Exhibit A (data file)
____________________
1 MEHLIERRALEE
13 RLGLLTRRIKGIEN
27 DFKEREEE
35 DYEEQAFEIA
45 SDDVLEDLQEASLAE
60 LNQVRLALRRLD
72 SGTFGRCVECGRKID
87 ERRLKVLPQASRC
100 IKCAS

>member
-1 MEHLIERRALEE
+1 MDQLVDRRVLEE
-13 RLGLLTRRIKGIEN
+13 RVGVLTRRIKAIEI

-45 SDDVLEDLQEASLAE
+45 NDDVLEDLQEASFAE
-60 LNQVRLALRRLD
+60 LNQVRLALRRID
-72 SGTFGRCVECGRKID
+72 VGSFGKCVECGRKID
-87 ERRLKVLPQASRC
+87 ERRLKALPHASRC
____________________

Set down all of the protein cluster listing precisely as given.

1 MEHLIERRALEE
13 RLGLLTRRIKGIEN
27 DFKEREEE
35 DYEEQAFEIA
45 SDDVLEDLQEASLAE
60 LNQVRLALRRLD
72 SGTFGRCVECGRKID
87 ERRLKVLPQASRC
100 IKCAS

>member
-1 MEHLIERRALEE
+1 MDQLVDRRVLEE
-13 RLGLLTRRIKGIEN
+13 RVGVLTRRIKAIEI

-45 SDDVLEDLQEASLAE
+45 NDDVLEDLQEASFAE
-60 LNQVRLALRRLD
+60 LNQVRLALRRID
-72 SGTFGRCVECGRKID
+72 VGSFGKCVECGRKID
-87 ERRLKVLPQASRC
+87 ERRLKALPHASRC